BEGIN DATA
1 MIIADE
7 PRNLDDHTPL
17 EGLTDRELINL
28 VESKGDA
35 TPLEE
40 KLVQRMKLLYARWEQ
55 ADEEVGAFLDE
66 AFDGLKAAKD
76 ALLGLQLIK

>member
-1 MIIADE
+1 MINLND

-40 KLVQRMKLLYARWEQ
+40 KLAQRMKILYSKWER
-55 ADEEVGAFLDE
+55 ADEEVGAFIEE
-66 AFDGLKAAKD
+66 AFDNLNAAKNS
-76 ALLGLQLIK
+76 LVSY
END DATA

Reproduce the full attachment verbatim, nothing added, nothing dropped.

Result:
1 MIIADE
7 PRNLDDHTPL
17 EGLTDRELINL
28 VESKGDA
35 TPLEE
40 KLVQRMKLLYARWEQ
55 ADEEVGAFLDE
66 AFDGLKAAKD
76 ALLGLQLIK

>member
-1 MIIADE
+1 MINLND

-40 KLVQRMKLLYARWEQ
+40 KLAQRMKILYSKWER
-55 ADEEVGAFLDE
+55 ADEEVGAFIEE
-66 AFDGLKAAKD
+66 AFDNLNAAKNS
-76 ALLGLQLIK
+76 LVSY